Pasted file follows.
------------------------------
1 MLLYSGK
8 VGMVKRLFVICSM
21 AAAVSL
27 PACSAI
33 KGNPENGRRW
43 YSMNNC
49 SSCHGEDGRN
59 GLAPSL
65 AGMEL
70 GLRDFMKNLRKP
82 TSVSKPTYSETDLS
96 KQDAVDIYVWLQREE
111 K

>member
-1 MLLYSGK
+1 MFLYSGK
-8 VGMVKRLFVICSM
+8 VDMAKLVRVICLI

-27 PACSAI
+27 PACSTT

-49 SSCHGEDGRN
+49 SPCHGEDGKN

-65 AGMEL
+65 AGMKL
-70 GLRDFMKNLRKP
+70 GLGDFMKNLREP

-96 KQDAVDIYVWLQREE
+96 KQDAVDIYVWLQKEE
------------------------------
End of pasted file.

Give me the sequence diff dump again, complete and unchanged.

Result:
1 MLLYSGK
8 VGMVKRLFVICSM
21 AAAVSL
27 PACSAI
33 KGNPENGRRW
43 YSMNNC
49 SSCHGEDGRN
59 GLAPSL
65 AGMEL
70 GLRDFMKNLRKP
82 TSVSKPTYSETDLS
96 KQDAVDIYVWLQREE
111 K

>member
-1 MLLYSGK
+1 MFLYSGK
-8 VGMVKRLFVICSM
+8 VDMAKLVRVICLI

-27 PACSAI
+27 PACSTT

-49 SSCHGEDGRN
+49 SPCHGEDGKN

-65 AGMEL
+65 AGMKL
-70 GLRDFMKNLRKP
+70 GLGDFMKNLREP

-96 KQDAVDIYVWLQREE
+96 KQDAVDIYVWLQKEE